U.S. Supreme Court
United States v. Morton Salt, 338 U.S. 632 (1950)
United States v. Morton Salt
Argued December 14, 1949
Decided February 6, 1950
338 U.S. 632
Under § 5 of the Federal Trade Commission Act, the Commission ordered respondent corporations and others to cease and desist from certain trade practices. The Court of Appeals affirmed the order with modifications, and commanded compliance. The decree directed that reports of compliance be filed with the Commission within 90 days, reserved jurisdiction to enter further orders to enforce compliance, and provided that it was without prejudice to the right of the Government to prosecute suits to recover civil penalties for violations of the order and to initiate contempt proceedings for violations of the decree. Reports of compliance were filed and accepted. Under § 6(a) and (b) of the Act and its own Rule of Practice No. XXVI, the Commission subsequently ordered respondents to file special reports to show continuing compliance with the decree.
1. This order did not invade the jurisdiction of the Court of Appeals. Pp. 338 U. S. 638-643.
(a) The Commission's continuing duty to prevent unfair methods of competition and unfair or deceptive acts or practices in commerce is not suspended or exhausted as to any violator whose guilt is once established. Pp. 338 U. S. 638-639.
(b) Although the Commission's cease and desist order was merged in the court's decree, the court neither assumed to itself nor denied to the Commission that agency's duty to inform itself and to protect commerce against continued or renewed unlawful practice. P. 338 U. S. 641.
(c) When investigative and accusatory duties are delegated by statute to an administrative body like the Commission, it may take steps to inform itself as to whether there is probable violation of the law without first making charges that there are such violations. Pp. 338 U. S. 641-643. chanroblesvirtualawlibrary
(d) The Commission's order for special reports was not made in the name of the court or in reliance upon judicial powers, but in reliance upon its own law-enforcing powers. P. 338 U. S. 643.
2. The order did not violate § 3(a) of the Administrative Procedure Act. Respondents were put on notice of the possibility of the issuance of such orders by the Commission's Rule XXVI, together with its Statement of Organization, Procedures, and Functions, which meet the requirements of that section. Pp. 338 U. S. 644-647.
3. The Commission's authority under § 6 of the Act to require special reports of corporations includes special reports of the manner in which they are complying with decrees enforcing cease and desist orders under § 5. Pp. 338 U. S. 647-651.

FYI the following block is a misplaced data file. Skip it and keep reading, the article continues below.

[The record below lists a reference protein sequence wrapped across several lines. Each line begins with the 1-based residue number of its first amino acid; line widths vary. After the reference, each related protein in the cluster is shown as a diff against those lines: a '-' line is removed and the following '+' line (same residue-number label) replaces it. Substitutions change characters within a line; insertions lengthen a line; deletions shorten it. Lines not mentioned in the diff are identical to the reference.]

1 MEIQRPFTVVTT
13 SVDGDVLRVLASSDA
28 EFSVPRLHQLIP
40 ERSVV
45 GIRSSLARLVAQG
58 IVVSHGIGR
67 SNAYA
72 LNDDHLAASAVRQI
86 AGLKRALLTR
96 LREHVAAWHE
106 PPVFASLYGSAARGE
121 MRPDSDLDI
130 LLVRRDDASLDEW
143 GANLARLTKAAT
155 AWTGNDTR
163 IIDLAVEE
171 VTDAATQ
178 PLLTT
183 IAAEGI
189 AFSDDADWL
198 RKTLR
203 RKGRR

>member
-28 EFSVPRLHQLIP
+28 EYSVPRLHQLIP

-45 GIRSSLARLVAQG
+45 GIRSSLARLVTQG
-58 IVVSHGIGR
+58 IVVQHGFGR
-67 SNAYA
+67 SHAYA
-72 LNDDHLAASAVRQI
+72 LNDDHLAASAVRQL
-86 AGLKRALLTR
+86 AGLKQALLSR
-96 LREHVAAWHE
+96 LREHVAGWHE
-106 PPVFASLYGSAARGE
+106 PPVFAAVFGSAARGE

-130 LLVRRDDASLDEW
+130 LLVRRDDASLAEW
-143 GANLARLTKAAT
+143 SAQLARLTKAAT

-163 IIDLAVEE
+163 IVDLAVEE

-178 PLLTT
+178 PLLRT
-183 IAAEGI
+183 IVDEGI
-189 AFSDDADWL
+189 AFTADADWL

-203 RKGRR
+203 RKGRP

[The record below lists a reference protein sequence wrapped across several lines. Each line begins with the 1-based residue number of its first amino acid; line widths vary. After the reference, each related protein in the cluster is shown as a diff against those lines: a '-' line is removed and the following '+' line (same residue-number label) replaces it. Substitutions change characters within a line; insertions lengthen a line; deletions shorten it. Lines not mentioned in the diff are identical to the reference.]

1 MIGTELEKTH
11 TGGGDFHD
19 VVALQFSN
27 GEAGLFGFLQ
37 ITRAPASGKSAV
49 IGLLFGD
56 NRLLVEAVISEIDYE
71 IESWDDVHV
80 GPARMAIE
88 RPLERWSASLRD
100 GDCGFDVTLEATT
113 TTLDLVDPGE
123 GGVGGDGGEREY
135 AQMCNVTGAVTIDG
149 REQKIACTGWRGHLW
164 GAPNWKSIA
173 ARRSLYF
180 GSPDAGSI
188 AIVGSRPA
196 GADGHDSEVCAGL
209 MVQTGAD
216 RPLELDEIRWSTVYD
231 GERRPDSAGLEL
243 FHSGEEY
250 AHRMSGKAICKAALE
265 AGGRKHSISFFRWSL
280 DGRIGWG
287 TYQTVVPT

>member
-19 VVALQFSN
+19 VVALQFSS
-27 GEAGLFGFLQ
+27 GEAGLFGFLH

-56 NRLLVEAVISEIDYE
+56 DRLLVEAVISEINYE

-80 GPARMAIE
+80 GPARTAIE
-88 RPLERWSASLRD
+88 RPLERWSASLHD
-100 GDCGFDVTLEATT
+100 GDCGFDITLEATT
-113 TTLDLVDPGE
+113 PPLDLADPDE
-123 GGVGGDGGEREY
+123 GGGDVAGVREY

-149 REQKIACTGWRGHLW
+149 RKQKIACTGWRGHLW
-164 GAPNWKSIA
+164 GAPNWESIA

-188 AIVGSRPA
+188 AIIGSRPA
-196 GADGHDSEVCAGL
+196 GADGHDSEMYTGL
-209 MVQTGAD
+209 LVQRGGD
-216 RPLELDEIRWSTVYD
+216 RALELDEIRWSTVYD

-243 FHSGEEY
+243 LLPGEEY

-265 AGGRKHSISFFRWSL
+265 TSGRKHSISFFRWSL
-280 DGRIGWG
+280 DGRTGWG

(a) That this use of the Commission's power under § 6 is novel and unprecedented in Commission practice does not require a different result, since power granted to governmental agencies is not forfeited by nonuser. Pp. 338 U. S. 647-648.
(b) The language of § 6 is clearly broad enough to authorize the issuance of the order here in question. Pp. 338 U. S. 648-649.
(c) The use of information obtained in special reports under § 6 is not limited to support of general economic surveys for the President, the Congress, or the Attorney General. It may also be used in determining whether there has been proper compliance with the court's decree under § 5. Pp. 338 U. S. 649-650.
(d) The special reports required by the order were of the kind which the Commission is authorized by § 6 to require. P. 338 U. S. 650.
(e) The fact that § 5 applies to individuals, partnerships, and corporations, while §§ 6(b) and 10 apply only to corporations, does not require a different result. Pp. 338 U. S. 650-651.
4. The Commission's order does not contravene the Fourth Amendment's proscription of unreasonable searches and seizures or the due process clause of the Fifth Amendment. Pp. 338 U. S. 651-654.
(a) Law-enforcing agencies have a legitimate right to satisfy themselves that corporate behavior is consistent with the law and the public interest. P. 338 U. S. 652.
(b) If the inquiry is within the authority of the agency, the demand is not too indefinite, and the information sought is reasonably relevant, it does not exceed the investigatory power of the Commission. P. 338 U. S. 652.
(c) On its face, the Commission's order did not transgress these bounds. Pp. 338 U. S. 652-653.
(d) Before the courts will hold an order of the Commission seeking information reports arbitrarily excessive, they may expect chanroblesvirtualawlibrary
the supplicant to have made reasonable efforts before the Commission itself to obtain reasonable conditions, and petitioners made no such efforts in this case. Pp. 338 U. S. 653-654.
(e) This decision is not to be understood as holding such orders exempt from judicial examination or as extending a license to exact as reports what would not reasonably be comprehended within that term as used by Congress in the context of tn or as extending a license to exact as reports what would not reasonably be comprehended within that term as used by Congress in the context of tn or as extending a license to exact as reports what would not reasonably be comprehended within that term as used by Congress in the context of the Act. P. 338 U. S. 654.
174 F.2d 703, reversed.
The District Court dismissed suits by the United States under §§ 9 and 10 of the Federal Trade Commission Act to compel respondents to comply with an order of the Federal Trade Commission requiring them to file special reports, and to recover penalties for noncompliance. 80 F.Supp. 419. The Court of Appeals affirmed. 174 F.2d 703. This Court granted certiorari. 338 U.S. 857. Reversed, p. 338 U. S. 654.